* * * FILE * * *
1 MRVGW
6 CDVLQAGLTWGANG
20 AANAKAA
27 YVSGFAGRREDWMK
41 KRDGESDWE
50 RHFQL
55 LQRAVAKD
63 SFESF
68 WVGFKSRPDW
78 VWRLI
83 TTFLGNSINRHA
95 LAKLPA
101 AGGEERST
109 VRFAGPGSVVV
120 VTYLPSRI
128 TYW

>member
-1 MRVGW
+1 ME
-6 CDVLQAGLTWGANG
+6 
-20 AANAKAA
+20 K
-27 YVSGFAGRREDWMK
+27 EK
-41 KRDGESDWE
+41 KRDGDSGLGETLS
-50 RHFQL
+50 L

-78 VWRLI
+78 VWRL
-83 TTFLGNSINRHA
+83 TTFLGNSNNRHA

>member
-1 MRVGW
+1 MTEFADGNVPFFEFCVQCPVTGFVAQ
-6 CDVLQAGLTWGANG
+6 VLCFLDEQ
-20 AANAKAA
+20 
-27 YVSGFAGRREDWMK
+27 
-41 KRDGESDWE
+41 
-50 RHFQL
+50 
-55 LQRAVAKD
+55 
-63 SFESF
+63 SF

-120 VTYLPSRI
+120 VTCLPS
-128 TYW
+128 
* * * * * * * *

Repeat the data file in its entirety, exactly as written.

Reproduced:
1 MRVGW
6 CDVLQAGLTWGANG
20 AANAKAA
27 YVSGFAGRREDWMK
41 KRDGESDWE
50 RHFQL
55 LQRAVAKD
63 SFESF
68 WVGFKSRPDW
78 VWRLI
83 TTFLGNSINRHA
95 LAKLPA
101 AGGEERST
109 VRFAGPGSVVV
120 VTYLPSRI
128 TYW

>member
-1 MRVGW
+1 ME
-6 CDVLQAGLTWGANG
+6 
-20 AANAKAA
+20 K
-27 YVSGFAGRREDWMK
+27 EK
-41 KRDGESDWE
+41 KRDGDSGLGETLS
-50 RHFQL
+50 L

-78 VWRLI
+78 VWRL
-83 TTFLGNSINRHA
+83 TTFLGNSNNRHA

>member
-1 MRVGW
+1 MTEFADGNVPFFEFCVQCPVTGFVAQ
-6 CDVLQAGLTWGANG
+6 VLCFLDEQ
-20 AANAKAA
+20 
-27 YVSGFAGRREDWMK
+27 
-41 KRDGESDWE
+41 
-50 RHFQL
+50 
-55 LQRAVAKD
+55 
-63 SFESF
+63 SF

-120 VTYLPSRI
+120 VTCLPS
-128 TYW
+128 